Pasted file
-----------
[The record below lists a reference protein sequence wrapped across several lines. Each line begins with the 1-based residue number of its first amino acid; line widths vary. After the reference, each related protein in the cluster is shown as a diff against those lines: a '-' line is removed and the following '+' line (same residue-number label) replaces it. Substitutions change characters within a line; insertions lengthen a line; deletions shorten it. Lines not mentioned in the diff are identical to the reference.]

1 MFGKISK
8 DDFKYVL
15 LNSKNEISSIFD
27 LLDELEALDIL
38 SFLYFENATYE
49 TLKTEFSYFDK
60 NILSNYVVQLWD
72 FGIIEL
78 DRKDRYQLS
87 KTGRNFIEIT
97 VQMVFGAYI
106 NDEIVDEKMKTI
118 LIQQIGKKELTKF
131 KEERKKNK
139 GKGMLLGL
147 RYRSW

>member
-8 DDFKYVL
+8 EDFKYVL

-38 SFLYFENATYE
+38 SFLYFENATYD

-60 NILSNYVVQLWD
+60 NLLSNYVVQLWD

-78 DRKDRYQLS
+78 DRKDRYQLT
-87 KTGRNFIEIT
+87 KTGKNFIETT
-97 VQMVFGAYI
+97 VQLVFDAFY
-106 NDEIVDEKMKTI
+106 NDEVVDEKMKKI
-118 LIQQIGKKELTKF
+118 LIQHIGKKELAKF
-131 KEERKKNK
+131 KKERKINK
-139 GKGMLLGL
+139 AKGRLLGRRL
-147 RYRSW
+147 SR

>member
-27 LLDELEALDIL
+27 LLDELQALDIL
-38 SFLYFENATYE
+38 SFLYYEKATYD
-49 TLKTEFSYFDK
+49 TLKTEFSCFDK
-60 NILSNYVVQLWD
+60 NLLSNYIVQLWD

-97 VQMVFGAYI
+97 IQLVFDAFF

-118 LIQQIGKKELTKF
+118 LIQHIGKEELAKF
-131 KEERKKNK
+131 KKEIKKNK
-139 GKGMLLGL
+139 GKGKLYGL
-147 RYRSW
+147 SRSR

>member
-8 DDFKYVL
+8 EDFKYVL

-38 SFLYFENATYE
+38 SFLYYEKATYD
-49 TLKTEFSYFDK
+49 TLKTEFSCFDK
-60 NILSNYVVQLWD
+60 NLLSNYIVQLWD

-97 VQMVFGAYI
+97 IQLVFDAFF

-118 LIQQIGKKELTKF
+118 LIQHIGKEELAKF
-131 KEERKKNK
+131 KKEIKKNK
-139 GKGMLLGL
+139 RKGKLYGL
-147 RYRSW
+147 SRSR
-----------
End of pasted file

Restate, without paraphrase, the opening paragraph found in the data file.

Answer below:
[The record below lists a reference protein sequence wrapped across several lines. Each line begins with the 1-based residue number of its first amino acid; line widths vary. After the reference, each related protein in the cluster is shown as a diff against those lines: a '-' line is removed and the following '+' line (same residue-number label) replaces it. Substitutions change characters within a line; insertions lengthen a line; deletions shorten it. Lines not mentioned in the diff are identical to the reference.]